In an insightful piece, Arvind Gupta, director general of the Institute of Defense Studies and Analyses, writes:

In hindsight one can say that due to a combination of circumstances, Brajesh Mishra and K. Subhramanyam came together at an important juncture in India’s history. Brajesh Mishra was the national security adviser when K. Subhramanyam headed the first [National Security Advisory Board] and also the Kargil Review Committee. Subhramanyam helped conceptualise national security management, while Brajesh Mishra played a key role in implementing some of these ideas. The two had independent ideas and did not always agree but they also complemented each other.

Dr. Gupta is right to point out Mishra and Subrahmanyam’s complementarities, and circumstances certainly had a lot to do with their success. But as it falls to later generations to take up the batons left by the two luminaries, it might be worthwhile considering why it was that they gained such esteem and influence in the first place.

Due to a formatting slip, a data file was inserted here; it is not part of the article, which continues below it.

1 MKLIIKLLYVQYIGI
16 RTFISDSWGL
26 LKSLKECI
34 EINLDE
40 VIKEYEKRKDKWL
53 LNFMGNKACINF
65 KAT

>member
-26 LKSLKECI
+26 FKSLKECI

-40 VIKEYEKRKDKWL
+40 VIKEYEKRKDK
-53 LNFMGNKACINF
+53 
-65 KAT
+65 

First, having served as career bureaucrats in the Indian government, both Mishra and Subrahmanyam had a keen appreciation for the bureaucratic and structural limitations of the government apparatus. Although they were occasionally characterized during their careers as hawks, they played valuable moderating roles in shaping the national interest, driven by practical considerations that tempered ideals. Such an appreciation of the limitations of the Indian government, unfortunately, may be lost on future generations of strategists who—despite their analytic acumen—may not have the experience of working on the inside. It should be no surprise that the position of National Security Advisor has always been assumed, until now, by former civil servants. For the near term, at least, bureaucratic authority and experience will count for a lot more in Indian policy circles than might be ideal.